Pros and Cons of Opening or Owning a Coffee Shop

benco's Avatargold

Does anyone have experience with opening or owning a coffee shop? People say foodservice is a tough business to be in. But I would imagine a coffee shop has got to be one of the easier foodservice type of business to run, no?

posted April 04, 2012 09:08 (
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goodolbakeshop's Avatarname search

Baruch do you mind me asking what you do for a living…or more specifically…any food or bakery experience? Two reasons…1 is the costs/pricing of these products if purchased already completed, and commodity-based materials if you’re making good stuff? They have gotten to be very prohibitive the last few years. 2 is the ability for you to micro-manage the business. You would for sure have to quit your day-job, and recruit family (slave-labor) to allow for you to get a 4-hour nap per day.

Then, and likely ONLY then, can you make a few bux in this business, and that’s if you have a FANTASTIC concept. All the success stories you are hearing here can easily be matched up with hundreds or thousands “real” stories…failures. Ask the “successful” ones how many shifts per day the owners work. And these ventures take $$$$$$$$$. not just 20 or $25. I understand both are for dreamers, and I’m good with that for sure, but the chances of success,I believe, are here, in addition to the cost of the investment being a little more preferable here.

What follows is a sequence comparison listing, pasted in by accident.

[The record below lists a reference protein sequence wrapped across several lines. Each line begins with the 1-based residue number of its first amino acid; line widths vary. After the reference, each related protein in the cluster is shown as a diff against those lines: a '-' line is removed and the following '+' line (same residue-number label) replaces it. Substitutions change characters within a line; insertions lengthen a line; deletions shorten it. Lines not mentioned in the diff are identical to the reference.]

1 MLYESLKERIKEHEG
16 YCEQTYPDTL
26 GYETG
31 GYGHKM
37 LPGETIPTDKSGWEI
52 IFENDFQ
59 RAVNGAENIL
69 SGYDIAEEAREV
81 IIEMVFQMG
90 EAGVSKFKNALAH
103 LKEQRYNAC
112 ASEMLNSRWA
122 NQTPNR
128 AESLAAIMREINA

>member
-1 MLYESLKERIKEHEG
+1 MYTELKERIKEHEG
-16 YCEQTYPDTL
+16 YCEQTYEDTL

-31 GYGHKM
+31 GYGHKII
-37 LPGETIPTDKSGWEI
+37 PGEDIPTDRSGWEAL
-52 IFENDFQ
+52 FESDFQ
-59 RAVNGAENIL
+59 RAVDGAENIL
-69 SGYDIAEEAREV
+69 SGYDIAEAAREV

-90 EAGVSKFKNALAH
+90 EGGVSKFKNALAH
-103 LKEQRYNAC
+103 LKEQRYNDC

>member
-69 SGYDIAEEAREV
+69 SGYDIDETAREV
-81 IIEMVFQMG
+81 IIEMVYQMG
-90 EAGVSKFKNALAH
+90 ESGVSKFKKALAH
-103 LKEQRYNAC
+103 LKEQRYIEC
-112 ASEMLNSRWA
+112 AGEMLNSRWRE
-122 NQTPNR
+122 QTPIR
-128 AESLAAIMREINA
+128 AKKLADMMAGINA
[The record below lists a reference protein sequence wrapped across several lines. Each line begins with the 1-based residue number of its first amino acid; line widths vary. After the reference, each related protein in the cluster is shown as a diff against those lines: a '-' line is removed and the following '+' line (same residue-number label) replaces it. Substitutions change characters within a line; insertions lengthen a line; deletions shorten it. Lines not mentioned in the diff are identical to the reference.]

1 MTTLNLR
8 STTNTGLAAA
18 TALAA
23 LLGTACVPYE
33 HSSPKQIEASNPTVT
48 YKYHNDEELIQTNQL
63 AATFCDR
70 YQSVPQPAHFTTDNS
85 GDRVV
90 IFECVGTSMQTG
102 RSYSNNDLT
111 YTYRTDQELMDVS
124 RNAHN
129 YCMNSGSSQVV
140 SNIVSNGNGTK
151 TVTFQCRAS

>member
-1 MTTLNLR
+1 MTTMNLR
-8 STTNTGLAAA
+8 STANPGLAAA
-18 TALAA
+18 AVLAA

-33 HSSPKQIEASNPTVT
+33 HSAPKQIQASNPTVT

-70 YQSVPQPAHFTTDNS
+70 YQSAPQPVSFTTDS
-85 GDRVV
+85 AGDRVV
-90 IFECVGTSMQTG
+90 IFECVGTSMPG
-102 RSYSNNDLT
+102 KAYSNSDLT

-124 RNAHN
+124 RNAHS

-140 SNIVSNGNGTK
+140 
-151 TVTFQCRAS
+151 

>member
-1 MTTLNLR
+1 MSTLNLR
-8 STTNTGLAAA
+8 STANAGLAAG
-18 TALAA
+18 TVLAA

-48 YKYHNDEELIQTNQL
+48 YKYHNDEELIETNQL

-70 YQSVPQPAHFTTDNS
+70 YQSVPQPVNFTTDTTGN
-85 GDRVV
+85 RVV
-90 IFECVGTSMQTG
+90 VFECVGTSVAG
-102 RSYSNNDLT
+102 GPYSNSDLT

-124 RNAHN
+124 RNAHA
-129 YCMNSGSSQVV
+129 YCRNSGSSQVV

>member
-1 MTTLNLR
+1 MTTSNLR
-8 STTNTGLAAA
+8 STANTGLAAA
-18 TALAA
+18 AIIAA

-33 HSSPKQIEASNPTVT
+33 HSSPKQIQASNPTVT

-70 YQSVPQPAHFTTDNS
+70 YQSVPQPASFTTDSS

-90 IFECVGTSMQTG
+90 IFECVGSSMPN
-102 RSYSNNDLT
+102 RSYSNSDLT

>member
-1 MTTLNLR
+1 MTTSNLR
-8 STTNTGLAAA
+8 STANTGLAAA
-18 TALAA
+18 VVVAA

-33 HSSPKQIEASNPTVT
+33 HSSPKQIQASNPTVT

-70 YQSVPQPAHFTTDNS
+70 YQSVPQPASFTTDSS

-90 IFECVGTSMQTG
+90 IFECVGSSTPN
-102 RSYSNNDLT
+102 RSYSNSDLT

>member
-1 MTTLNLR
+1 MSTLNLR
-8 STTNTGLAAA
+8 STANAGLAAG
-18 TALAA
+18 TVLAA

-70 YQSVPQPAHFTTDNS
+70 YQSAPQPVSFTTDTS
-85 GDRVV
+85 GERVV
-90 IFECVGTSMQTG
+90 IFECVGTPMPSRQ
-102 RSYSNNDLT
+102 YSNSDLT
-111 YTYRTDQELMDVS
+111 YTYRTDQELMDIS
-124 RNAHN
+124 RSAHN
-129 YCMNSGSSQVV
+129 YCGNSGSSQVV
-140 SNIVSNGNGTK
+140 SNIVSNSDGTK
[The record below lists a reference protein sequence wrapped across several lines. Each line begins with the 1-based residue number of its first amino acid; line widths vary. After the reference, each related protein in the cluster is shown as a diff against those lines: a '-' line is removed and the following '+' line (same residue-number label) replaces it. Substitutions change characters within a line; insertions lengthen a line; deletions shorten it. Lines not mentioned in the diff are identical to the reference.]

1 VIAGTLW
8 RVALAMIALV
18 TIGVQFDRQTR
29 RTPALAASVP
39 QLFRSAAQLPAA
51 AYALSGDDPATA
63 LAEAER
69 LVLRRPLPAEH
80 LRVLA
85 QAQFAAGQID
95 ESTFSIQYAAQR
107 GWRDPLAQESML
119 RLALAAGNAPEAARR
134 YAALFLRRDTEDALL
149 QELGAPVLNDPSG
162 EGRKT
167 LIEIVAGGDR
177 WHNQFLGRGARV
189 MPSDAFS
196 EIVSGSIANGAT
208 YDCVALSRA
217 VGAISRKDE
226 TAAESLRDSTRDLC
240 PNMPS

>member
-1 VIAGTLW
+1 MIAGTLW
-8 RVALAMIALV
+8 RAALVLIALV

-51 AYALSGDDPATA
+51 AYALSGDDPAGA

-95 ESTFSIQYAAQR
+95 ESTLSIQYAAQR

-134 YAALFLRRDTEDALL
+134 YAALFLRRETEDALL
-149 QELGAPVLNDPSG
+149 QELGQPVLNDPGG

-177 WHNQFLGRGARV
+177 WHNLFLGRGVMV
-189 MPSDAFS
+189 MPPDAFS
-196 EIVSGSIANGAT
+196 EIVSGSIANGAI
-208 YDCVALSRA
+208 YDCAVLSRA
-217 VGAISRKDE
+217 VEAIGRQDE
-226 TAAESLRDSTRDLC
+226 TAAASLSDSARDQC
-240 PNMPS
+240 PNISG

Other than that you should do well.

I had 15 years in. Saw tons of competitors come and go. They were the smart ones, it turns out. And I had fantastic concept and unique products, untouchable in scratch-baked goodness. I shipped wholesale to a number of Apple Orchards in Michigan as well, and hand delivered to many Borders Books Cafes and high-end grocers around Chicagoland.

As they say…mucho trabajo, no dinero.

posted April 08, 2012 19:52 (
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rion.motley's Avatar